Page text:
“Everyone is the hero in their story, according to them.” my dad says to me while we’re in the car on the way to the gun range this morning.
I look over at him, intrigued. “Elaborate.”
“Everyone thinks that they’re the hero. Even the bad guys think what they’re doing is right, in their eyes.”
My dad and I don’t always get along. Not in the way my mother and I don’t. He’s always been there for me. He’s supported me through every heartbreak, career change and every other life changing event. He’s held me when I’ve cried, rescued me (on multiple occasions) when I’ve locked my keys in my car and walked me down the aisle on my wedding day.
We get into disagreements over nothing sometimes. I’m not sure if it’s because we’re both fairly stubborn or if it’s strictly a generation gap (or both), but we can sometimes easily transition from a small debate to a heated argument fairly quickly. Regardless of what it is, we are mature enough to know when to back away from a topic when we’re getting too frustrated with each other. However, this time there was no arguing. He wasn’t wrong.
At what point do we stop thinking that what we’re doing is right, and start questioning what behaviours and traits need work? How can we identify those behaviours and use necessary means to correct them?
Generally, like I mentioned in my first post, toxic traits stem from traumatic events and childhood environment. Depending on the situation, it can be a continuation of a cycle, a trait learned as a reaction to certain behaviours, or even a defense mechanism.
I was a young teenager when I was living with my mom. Once I had hit high school, I had lost my virginity fairly quickly. Due to the lack of positive attention I would receive at home, sex became my vice for validation, love and attention. This has carried on into my adult years.
In past relationships, the men I would sleep with would want it all the time. There had been a few cases with some of them where, if I wasn’t in the mood, they would resort to emotional manipulation, or sometimes worse, to coerce me into satisfying their needs. I always ended up blaming myself because subconsciously I thought they were trying to show me love. They want me and are giving me attention in a ‘positive’ way, so, why didn’t I want it? Was I broken? That’s just how men express their feelings.
It was an interesting and somewhat bumpy transition to go from relationships where some men felt entitled to my body whenever they wanted it, to my current partner. He views me as an equal. Sometimes, much like myself, he isn’t in the mood after a long day of work or, dealing with his own mental ailments. During that transition, if my partner wasn’t in the mood or was too tired, my brain immediately jumped to thinking that I wasn’t good enough. I would question what could possibly be wrong with me. My immediate reaction was to get snappy. Looking back, that was not okay. The more I had time to reflect on previous relationships, the more I questioned why I dismissed some behaviours, both from myself and significant others, as if they were acceptable.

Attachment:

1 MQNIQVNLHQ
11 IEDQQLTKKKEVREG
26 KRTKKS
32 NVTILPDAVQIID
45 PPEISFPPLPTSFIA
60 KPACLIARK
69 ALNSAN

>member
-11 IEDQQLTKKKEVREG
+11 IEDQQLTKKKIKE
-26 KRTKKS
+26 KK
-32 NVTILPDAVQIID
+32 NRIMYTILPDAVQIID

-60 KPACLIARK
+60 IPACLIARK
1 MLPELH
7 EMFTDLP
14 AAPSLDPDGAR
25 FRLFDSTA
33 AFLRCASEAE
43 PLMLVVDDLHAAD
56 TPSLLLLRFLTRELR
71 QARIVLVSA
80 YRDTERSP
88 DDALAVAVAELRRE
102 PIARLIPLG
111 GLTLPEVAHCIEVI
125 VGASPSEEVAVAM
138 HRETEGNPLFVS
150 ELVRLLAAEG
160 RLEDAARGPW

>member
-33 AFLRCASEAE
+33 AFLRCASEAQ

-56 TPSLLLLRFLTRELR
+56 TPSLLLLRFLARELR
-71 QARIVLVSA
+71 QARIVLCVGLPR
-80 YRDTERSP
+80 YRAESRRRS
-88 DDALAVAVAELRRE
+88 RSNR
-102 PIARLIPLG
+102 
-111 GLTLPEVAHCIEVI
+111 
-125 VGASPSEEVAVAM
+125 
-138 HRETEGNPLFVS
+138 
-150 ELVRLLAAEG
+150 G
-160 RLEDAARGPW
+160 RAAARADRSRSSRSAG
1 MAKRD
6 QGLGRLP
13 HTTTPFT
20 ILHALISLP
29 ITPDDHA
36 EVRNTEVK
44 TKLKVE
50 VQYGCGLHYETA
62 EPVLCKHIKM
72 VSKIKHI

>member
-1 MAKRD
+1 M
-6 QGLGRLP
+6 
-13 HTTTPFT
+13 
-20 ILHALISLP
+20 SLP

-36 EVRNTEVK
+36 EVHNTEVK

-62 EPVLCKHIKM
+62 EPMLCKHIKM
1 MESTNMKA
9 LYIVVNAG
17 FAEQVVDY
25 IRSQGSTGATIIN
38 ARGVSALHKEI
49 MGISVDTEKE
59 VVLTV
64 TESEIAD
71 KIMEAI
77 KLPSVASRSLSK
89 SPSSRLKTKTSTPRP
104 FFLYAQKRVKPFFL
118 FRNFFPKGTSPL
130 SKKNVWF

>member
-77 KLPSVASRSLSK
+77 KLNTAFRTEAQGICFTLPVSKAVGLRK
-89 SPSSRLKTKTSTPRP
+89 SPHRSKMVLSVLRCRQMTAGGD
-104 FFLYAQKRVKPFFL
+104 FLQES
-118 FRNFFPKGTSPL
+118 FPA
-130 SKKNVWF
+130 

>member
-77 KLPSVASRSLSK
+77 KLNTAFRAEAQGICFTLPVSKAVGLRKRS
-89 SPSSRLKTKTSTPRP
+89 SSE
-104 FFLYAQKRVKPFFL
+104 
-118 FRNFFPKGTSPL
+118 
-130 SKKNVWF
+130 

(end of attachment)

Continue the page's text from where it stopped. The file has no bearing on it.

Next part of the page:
The way I’ve been attempting to identify toxicity towards myself is by asking the question “Would I feel comfortable knowing that my daughter is being treated this way by someone she loves?”. Alternatively, if I had a son, would I be okay with him to be spoken to, by his significant others, the way I’ve spoken to my partner in the past? Absolutely not. Then, why is it reasonable to allow myself to be treated or to react in these undesirable ways.
This method works great with many things, even parenting itself. I make a solid, conscious effort to avoid raising my voice. I do a fairly impressive job at it… most days. No one is perfect, I know this. While there is a substantial amount of pressure and expectations on mothers, we have to stop holding ourselves to such high standards. But, I digress.
When my anxiety is bad, I can easily get overwhelmed. Like a pot boiling over, the effects can spill onto the people around me. Mostly my partner, but sometimes (very rarely) my daughter. When I’m running from room to room, trying to navigate through construction, or when I’ve asked her to do the something for the fourth or fifth time, there will sometimes hit a point where I boil over and yell. I don’t like doing it. I feel instantly guilty on those days where I slip. Why? Because who likes being yelled at? I don’t. I apologize and explain myself in a way she can understand; something my mother never did. So now, because I’ve been able to acknowledge my toxic traits to my daughter, she’s learning from that. She’s learning that although we’re human and that we make mistakes, it doesn’t mean we shouldn’t work on them.
So yes, everyone is the hero in their story but, even heroes have flaws and toxic traits. Identifying and attempting to correct them is what will separate you from the villains.